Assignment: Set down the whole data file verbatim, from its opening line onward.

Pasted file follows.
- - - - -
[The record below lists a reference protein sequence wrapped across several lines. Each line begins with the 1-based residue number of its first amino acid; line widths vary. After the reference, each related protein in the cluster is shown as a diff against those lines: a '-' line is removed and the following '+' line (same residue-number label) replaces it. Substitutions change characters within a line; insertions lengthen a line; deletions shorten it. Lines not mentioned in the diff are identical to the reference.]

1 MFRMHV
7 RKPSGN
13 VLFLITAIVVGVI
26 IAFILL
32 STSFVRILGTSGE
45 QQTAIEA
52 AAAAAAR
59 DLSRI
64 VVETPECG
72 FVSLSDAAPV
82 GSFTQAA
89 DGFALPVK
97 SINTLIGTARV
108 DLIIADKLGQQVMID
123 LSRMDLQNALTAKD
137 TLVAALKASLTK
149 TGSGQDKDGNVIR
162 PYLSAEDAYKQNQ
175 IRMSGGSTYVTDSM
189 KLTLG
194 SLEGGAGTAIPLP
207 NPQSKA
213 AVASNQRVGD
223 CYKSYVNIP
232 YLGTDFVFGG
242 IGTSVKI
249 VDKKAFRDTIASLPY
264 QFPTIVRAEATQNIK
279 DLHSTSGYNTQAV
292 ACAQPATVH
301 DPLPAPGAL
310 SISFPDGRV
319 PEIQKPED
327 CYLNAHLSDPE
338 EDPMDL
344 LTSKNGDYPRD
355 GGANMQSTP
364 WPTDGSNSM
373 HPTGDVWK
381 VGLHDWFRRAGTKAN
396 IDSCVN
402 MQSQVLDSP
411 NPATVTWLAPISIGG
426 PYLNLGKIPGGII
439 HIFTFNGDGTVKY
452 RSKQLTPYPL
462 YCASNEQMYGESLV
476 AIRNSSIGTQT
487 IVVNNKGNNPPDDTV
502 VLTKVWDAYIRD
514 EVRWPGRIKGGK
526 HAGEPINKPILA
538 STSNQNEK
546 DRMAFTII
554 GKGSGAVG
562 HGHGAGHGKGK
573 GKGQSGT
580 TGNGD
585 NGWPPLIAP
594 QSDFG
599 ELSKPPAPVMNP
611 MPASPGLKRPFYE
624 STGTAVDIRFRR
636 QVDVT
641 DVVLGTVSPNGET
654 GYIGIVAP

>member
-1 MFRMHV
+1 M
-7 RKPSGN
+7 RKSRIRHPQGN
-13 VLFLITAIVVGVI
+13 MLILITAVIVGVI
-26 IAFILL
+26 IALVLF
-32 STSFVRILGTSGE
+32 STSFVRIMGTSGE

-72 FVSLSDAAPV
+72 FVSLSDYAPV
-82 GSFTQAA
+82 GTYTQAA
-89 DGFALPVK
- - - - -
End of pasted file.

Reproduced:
[The record below lists a reference protein sequence wrapped across several lines. Each line begins with the 1-based residue number of its first amino acid; line widths vary. After the reference, each related protein in the cluster is shown as a diff against those lines: a '-' line is removed and the following '+' line (same residue-number label) replaces it. Substitutions change characters within a line; insertions lengthen a line; deletions shorten it. Lines not mentioned in the diff are identical to the reference.]

1 MFRMHV
7 RKPSGN
13 VLFLITAIVVGVI
26 IAFILL
32 STSFVRILGTSGE
45 QQTAIEA
52 AAAAAAR
59 DLSRI
64 VVETPECG
72 FVSLSDAAPV
82 GSFTQAA
89 DGFALPVK
97 SINTLIGTARV
108 DLIIADKLGQQVMID
123 LSRMDLQNALTAKD
137 TLVAALKASLTK
149 TGSGQDKDGNVIR
162 PYLSAEDAYKQNQ
175 IRMSGGSTYVTDSM
189 KLTLG
194 SLEGGAGTAIPLP
207 NPQSKA
213 AVASNQRVGD
223 CYKSYVNIP
232 YLGTDFVFGG
242 IGTSVKI
249 VDKKAFRDTIASLPY
264 QFPTIVRAEATQNIK
279 DLHSTSGYNTQAV
292 ACAQPATVH
301 DPLPAPGAL
310 SISFPDGRV
319 PEIQKPED
327 CYLNAHLSDPE
338 EDPMDL
344 LTSKNGDYPRD
355 GGANMQSTP
364 WPTDGSNSM
373 HPTGDVWK
381 VGLHDWFRRAGTKAN
396 IDSCVN
402 MQSQVLDSP
411 NPATVTWLAPISIGG
426 PYLNLGKIPGGII
439 HIFTFNGDGTVKY
452 RSKQLTPYPL
462 YCASNEQMYGESLV
476 AIRNSSIGTQT
487 IVVNNKGNNPPDDTV
502 VLTKVWDAYIRD
514 EVRWPGRIKGGK
526 HAGEPINKPILA
538 STSNQNEK
546 DRMAFTII
554 GKGSGAVG
562 HGHGAGHGKGK
573 GKGQSGT
580 TGNGD
585 NGWPPLIAP
594 QSDFG
599 ELSKPPAPVMNP
611 MPASPGLKRPFYE
624 STGTAVDIRFRR
636 QVDVT
641 DVVLGTVSPNGET
654 GYIGIVAP

>member
-1 MFRMHV
+1 M
-7 RKPSGN
+7 RKSRIRHPQGN
-13 VLFLITAIVVGVI
+13 MLILITAVIVGVI
-26 IAFILL
+26 IALVLF
-32 STSFVRILGTSGE
+32 STSFVRIMGTSGE

-72 FVSLSDAAPV
+72 FVSLSDYAPV
-82 GSFTQAA
+82 GTYTQAA
-89 DGFALPVK